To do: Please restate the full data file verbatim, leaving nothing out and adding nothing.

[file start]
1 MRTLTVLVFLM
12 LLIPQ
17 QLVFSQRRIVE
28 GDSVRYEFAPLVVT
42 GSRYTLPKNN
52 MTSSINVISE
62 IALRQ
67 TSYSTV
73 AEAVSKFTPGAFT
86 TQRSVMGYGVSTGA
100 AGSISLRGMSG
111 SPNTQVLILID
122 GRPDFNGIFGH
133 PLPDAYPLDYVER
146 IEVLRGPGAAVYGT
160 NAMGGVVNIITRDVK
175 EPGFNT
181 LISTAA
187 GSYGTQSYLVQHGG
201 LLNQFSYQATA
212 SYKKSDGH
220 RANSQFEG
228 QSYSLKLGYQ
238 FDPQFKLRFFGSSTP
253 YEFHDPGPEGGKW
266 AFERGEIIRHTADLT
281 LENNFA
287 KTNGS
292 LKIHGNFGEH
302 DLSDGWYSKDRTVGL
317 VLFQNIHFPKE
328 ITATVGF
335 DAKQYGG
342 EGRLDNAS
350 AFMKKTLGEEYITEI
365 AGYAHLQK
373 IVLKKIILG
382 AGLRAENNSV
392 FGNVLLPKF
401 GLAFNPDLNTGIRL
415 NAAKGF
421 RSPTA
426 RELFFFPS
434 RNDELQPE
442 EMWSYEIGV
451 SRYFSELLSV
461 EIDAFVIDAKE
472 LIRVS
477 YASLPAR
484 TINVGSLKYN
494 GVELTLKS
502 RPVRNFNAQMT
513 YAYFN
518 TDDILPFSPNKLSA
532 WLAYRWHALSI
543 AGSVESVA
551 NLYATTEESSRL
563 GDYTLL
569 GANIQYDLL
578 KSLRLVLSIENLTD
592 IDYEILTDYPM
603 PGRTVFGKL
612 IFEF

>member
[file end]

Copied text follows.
1 MRTLTVLVFLM
12 LLIPQ
17 QLVFSQRRIVE
28 GDSVRYEFAPLVVT
42 GSRYTLPKNN
52 MTSSINVISE
62 IALRQ
67 TSYSTV
73 AEAVSKFTPGAFT
86 TQRSVMGYGVSTGA
100 AGSISLRGMSG
111 SPNTQVLILID
122 GRPDFNGIFGH
133 PLPDAYPLDYVER
146 IEVLRGPGAAVYGT
160 NAMGGVVNIITRDVK
175 EPGFNT
181 LISTAA
187 GSYGTQSYLVQHGG
201 LLNQFSYQATA
212 SYKKSDGH
220 RANSQFEG
228 QSYSLKLGYQ
238 FDPQFKLRFFGSSTP
253 YEFHDPGPEGGKW
266 AFERGEIIRHTADLT
281 LENNFA
287 KTNGS
292 LKIHGNFGEH
302 DLSDGWYSKDRTVGL
317 VLFQNIHFPKE
328 ITATVGF
335 DAKQYGG
342 EGRLDNAS
350 AFMKKTLGEEYITEI
365 AGYAHLQK
373 IVLKKIILG
382 AGLRAENNSV
392 FGNVLLPKF
401 GLAFNPDLNTGIRL
415 NAAKGF
421 RSPTA
426 RELFFFPS
434 RNDELQPE
442 EMWSYEIGV
451 SRYFSELLSV
461 EIDAFVIDAKE
472 LIRVS
477 YASLPAR
484 TINVGSLKYN
494 GVELTLKS
502 RPVRNFNAQMT
513 YAYFN
518 TDDILPFSPNKLSA
532 WLAYRWHALSI
543 AGSVESVA
551 NLYATTEESSRL
563 GDYTLL
569 GANIQYDLL
578 KSLRLVLSIENLTD
592 IDYEILTDYPM
603 PGRTVFGKL
612 IFEF

>member